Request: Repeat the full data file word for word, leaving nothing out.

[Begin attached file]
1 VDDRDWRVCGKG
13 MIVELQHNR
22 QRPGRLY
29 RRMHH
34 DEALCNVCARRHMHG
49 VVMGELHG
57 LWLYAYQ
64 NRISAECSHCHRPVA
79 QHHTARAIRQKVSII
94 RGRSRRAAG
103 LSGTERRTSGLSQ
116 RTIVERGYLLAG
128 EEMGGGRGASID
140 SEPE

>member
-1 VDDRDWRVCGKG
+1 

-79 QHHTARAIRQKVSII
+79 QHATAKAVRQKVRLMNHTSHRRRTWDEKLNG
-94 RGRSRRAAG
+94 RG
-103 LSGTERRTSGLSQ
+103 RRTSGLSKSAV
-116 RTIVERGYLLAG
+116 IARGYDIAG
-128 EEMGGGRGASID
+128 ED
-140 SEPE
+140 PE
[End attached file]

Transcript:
1 VDDRDWRVCGKG
13 MIVELQHNR
22 QRPGRLY
29 RRMHH
34 DEALCNVCARRHMHG
49 VVMGELHG
57 LWLYAYQ
64 NRISAECSHCHRPVA
79 QHHTARAIRQKVSII
94 RGRSRRAAG
103 LSGTERRTSGLSQ
116 RTIVERGYLLAG
128 EEMGGGRGASID
140 SEPE

>member
-1 VDDRDWRVCGKG
+1 

-79 QHHTARAIRQKVSII
+79 QHATAKAVRQKVRLMNHTSHRRRTWDEKLNG
-94 RGRSRRAAG
+94 RG
-103 LSGTERRTSGLSQ
+103 RRTSGLSKSAV
-116 RTIVERGYLLAG
+116 IARGYDIAG
-128 EEMGGGRGASID
+128 ED
-140 SEPE
+140 PE